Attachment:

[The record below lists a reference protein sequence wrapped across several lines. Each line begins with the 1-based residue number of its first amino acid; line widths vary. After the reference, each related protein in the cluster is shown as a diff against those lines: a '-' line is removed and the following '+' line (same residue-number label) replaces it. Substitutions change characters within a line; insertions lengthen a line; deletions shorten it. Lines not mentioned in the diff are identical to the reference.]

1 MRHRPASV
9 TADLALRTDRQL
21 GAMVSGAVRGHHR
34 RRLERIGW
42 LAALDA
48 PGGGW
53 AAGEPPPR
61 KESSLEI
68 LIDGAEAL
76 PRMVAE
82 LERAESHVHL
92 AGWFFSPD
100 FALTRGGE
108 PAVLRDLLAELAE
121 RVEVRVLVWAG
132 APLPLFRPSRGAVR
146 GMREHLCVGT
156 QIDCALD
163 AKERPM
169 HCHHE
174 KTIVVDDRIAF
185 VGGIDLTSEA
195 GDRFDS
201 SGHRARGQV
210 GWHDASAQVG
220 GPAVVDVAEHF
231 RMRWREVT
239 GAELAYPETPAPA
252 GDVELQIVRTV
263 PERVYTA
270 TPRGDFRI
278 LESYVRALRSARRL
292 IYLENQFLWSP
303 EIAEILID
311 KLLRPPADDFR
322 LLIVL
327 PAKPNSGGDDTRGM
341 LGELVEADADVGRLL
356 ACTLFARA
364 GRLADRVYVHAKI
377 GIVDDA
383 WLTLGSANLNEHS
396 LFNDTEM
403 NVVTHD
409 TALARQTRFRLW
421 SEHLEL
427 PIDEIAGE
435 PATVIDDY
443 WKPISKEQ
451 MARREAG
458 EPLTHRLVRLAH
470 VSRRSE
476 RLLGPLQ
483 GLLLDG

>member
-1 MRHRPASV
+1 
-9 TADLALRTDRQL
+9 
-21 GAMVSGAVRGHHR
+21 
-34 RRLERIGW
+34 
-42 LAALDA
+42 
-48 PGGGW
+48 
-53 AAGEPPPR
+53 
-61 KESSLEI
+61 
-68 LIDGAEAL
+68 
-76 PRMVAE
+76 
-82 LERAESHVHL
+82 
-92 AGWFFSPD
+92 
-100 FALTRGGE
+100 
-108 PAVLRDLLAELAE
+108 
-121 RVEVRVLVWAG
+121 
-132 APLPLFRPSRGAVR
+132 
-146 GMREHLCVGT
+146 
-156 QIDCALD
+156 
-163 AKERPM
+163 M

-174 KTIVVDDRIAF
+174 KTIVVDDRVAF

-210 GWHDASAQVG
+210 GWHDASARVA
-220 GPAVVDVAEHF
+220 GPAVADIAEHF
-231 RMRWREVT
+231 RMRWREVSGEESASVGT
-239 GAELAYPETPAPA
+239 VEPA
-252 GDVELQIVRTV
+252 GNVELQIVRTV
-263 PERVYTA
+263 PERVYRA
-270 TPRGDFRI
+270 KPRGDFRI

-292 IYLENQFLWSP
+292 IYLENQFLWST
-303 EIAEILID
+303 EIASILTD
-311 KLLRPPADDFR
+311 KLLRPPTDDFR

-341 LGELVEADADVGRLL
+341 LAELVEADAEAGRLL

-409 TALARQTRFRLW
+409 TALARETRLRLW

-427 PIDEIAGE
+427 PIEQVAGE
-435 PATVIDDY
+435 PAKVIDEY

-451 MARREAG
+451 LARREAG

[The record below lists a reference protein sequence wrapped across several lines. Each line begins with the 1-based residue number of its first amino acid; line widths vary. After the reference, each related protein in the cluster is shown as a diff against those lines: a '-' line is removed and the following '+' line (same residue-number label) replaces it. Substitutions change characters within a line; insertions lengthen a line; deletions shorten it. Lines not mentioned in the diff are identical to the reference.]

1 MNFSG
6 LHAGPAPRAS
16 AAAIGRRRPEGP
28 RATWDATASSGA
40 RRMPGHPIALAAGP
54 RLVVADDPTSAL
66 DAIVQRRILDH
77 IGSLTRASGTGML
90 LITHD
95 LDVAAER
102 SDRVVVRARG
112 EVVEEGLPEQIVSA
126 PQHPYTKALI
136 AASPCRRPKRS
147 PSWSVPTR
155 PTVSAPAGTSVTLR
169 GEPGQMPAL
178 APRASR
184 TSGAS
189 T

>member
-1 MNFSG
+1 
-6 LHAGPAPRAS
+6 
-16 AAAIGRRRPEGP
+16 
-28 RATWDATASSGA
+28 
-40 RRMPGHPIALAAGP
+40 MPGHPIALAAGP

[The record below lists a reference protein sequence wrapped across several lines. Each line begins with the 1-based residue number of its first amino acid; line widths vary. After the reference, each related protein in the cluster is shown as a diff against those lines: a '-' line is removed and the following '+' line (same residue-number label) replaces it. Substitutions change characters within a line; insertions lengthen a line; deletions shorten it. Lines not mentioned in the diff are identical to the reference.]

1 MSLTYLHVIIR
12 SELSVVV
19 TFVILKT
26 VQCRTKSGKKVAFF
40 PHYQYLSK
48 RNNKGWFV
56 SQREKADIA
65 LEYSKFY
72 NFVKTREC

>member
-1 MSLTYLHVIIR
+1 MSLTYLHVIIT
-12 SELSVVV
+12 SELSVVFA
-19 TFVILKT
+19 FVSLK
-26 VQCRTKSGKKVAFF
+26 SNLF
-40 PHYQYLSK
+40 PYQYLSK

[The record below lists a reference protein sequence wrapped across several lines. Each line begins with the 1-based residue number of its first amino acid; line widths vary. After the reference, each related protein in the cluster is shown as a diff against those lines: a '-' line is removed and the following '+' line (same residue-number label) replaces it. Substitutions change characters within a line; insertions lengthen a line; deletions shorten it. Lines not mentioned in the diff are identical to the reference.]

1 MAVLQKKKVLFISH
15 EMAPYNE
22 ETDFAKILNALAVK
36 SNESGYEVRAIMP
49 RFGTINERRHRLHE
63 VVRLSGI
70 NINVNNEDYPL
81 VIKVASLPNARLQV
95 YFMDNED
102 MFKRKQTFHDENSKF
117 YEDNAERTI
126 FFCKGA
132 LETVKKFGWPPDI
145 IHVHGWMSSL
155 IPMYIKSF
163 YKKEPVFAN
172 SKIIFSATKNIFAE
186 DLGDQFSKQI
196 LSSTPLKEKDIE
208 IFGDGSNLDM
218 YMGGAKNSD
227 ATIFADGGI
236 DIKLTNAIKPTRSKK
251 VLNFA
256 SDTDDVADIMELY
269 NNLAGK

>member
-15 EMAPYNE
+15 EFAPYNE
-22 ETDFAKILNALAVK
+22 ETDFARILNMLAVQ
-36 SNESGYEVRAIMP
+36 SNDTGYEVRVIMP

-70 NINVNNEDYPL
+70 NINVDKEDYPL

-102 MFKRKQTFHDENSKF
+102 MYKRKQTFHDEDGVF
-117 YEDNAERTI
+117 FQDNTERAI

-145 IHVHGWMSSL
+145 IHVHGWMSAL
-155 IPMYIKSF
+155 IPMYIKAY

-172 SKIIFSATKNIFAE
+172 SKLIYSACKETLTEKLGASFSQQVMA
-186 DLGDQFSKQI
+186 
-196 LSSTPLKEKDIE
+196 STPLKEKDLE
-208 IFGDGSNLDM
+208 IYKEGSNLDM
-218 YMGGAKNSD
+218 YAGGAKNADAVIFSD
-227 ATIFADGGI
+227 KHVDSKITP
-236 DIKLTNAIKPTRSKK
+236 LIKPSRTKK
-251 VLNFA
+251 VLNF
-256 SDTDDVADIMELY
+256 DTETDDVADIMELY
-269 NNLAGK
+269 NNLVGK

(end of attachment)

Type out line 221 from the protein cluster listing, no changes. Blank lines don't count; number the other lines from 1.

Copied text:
+145 IHVHGWMSAL